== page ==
independent

Friday 18 April 2014

Sex with sleeping woman wasn’t rape ‘because she was unmarried’, court rules

The rape conviction of a US man, who authorities say pretended to be a sleeping woman's boyfriend before initiating intercourse, has been overturned because an arcane law from 1872 doesn't protect unmarried women in such cases.

A panel of judges at Los Angeles court ruled that the trial court conviction of Julio Morales be overturned, and he be remanded for retrial.

In reversing the decision, the Los Angeles court ruled that Morales should not be convicted of raping a woman and shouldn't be serving a three-year sentence.

In a ruling this week the Second District Court of Appeal in Los Angeles also urged the legislature to change the arcane law.

Mr Morales is alleged to have entered the woman's bedroom late one night after her boyfriend had gone home and initiated sexual intercourse while she was asleep.

The victim said her boyfriend was in the room where the alleged assault took place, and that they had decided not have sex as he did not have a condom and had to be somewhere early the next day. Morales is then alleged to have pretended to be her boyfriend in the darkened room.

When a flash of light from outside lit up the room she realised he wasn’t her boyfriend, according to prosecutors.

Morales admitted in court that at one point during the incident, which took place in 2009, he thought the victim may have believed she was kissing her boyfriend.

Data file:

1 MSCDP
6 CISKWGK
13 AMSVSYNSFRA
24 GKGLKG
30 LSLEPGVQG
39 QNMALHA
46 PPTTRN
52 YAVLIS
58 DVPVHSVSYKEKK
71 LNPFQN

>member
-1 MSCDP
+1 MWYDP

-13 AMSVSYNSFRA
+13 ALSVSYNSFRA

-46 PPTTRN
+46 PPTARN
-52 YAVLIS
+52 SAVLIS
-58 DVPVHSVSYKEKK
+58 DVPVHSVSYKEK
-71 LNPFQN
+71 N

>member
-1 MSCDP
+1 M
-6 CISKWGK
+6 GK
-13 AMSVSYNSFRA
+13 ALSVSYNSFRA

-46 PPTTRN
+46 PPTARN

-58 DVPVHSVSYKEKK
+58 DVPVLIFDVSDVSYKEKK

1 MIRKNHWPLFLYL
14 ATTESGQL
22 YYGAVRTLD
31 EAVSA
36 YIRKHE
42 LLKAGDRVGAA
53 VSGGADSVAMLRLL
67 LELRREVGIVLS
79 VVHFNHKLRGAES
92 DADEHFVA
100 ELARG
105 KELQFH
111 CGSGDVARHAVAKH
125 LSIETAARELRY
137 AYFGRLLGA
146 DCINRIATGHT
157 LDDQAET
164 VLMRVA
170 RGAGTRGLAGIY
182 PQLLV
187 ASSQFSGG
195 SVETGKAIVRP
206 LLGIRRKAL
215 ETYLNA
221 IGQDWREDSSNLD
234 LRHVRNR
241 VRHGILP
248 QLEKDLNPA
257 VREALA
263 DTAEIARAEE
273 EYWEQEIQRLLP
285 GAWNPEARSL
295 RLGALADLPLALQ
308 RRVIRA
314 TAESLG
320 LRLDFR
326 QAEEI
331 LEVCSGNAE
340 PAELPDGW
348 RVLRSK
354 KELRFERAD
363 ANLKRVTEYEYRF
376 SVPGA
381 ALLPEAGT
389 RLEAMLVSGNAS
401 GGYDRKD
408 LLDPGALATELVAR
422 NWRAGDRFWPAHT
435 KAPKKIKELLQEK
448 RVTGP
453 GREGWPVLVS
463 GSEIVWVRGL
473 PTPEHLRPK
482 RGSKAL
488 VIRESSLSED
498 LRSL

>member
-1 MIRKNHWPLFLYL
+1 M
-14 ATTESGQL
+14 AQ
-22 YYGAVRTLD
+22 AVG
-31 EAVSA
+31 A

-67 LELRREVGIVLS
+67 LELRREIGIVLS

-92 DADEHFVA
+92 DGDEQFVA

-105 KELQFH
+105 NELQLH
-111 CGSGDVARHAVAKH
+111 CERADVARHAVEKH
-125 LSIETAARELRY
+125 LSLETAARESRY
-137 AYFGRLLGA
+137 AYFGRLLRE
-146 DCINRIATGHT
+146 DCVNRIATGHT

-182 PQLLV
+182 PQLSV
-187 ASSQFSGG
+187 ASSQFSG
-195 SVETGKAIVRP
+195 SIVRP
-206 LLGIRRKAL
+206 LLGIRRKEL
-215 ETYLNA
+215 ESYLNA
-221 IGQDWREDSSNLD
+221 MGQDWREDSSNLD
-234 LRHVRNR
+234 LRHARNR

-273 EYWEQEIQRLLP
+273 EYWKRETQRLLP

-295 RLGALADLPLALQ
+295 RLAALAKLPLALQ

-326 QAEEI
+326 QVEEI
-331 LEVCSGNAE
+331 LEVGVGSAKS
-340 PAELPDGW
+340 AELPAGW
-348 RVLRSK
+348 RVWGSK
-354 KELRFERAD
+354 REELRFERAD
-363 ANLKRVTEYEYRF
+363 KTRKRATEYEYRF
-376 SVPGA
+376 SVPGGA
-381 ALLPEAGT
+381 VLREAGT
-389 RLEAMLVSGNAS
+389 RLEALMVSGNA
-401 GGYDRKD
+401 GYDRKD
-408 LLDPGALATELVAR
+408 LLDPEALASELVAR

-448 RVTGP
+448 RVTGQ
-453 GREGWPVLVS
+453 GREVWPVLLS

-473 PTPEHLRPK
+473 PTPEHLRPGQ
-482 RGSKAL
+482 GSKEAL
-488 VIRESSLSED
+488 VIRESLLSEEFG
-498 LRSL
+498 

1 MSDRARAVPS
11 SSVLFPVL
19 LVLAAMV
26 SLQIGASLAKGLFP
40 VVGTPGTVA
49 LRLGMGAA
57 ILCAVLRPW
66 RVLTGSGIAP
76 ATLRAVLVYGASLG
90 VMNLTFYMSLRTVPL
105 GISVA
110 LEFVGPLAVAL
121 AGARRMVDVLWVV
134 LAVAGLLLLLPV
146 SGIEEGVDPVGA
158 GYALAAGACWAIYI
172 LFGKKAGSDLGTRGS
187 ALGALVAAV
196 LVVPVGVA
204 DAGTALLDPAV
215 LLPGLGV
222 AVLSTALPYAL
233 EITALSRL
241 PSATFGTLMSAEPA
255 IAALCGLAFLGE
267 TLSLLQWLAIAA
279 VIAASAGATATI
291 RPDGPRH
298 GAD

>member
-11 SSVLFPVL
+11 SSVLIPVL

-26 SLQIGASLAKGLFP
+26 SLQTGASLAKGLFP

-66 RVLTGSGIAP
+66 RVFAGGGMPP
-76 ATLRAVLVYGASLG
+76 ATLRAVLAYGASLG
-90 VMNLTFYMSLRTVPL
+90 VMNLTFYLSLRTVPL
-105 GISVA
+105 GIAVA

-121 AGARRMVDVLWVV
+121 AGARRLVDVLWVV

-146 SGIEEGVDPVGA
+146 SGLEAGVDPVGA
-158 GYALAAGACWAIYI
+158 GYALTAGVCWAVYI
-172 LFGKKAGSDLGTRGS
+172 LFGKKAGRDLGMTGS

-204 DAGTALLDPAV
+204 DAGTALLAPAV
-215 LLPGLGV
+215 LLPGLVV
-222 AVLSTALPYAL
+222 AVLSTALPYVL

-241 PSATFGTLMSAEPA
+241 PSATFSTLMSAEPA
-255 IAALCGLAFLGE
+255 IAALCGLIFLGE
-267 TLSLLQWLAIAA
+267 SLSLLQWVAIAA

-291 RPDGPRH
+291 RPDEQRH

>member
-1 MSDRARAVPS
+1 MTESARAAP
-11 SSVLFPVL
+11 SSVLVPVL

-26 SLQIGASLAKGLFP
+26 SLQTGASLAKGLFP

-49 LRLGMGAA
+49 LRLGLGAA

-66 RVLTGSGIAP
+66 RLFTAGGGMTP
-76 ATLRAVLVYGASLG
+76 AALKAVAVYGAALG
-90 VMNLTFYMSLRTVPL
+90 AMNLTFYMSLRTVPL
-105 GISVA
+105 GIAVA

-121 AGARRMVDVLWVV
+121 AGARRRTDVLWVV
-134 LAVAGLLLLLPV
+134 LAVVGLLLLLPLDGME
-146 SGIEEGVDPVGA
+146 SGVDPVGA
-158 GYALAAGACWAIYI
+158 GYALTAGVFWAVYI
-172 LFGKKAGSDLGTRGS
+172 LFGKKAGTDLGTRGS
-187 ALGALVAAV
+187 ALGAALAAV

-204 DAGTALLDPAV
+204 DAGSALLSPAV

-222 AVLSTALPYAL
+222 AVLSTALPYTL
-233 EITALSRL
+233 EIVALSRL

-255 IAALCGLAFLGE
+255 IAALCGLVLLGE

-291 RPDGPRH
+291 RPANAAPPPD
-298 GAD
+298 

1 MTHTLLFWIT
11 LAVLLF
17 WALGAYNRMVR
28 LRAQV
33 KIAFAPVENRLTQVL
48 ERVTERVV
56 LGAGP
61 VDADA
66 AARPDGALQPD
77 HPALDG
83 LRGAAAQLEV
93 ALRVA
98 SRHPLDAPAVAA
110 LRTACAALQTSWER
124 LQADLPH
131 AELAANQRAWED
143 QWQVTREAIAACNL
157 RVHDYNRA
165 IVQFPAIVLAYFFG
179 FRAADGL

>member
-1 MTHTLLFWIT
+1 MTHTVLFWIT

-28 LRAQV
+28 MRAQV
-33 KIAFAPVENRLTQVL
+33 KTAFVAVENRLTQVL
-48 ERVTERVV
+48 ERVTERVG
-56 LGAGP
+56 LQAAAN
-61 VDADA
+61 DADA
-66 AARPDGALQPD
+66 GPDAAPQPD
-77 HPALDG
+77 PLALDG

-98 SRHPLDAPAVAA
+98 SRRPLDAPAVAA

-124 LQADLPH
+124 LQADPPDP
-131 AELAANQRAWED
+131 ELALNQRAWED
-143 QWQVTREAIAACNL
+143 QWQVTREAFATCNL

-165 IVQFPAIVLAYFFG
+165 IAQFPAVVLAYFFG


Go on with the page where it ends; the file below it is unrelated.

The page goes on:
The reversal of the charge is based on a California penal code law from 1872 which states: 'any person who fraudulently obtains the consent of another to sexual relations escapes criminal liability (at least as a sex offender under title. IX of the Penal. Code), unless he (or she) ... masquerades as the victim’s spouse'.

Under the legal definition, therefore, judges ruled the case should be overturned as Morales is alleged to have pretended to be the victim's boyfriend, rather than the her husband.

"Has the man committed rape? Because of historical anomalies in the law and the statutory definition of rape, the answer is no, even though, if the woman had been married and the man had impersonated her husband, the answer would be yes," Judge Thomas L. Willhite Jr. wrote in the court's decision.

Willhite noted that the law has been applied inconsistently over the years in California.

Prior to the conviction, Morales' attorney Edward Schulman had argued Morales believed the sex was consensual because the victim responded to his kisses and caresses, according to the decision.

A similar law in Idaho prevented an unmarried woman in 2010 from pressing rape charges after being tricked into sex with a stranger by her then-boyfriend.

Idaho’s law was amended to cover all women in 2011.

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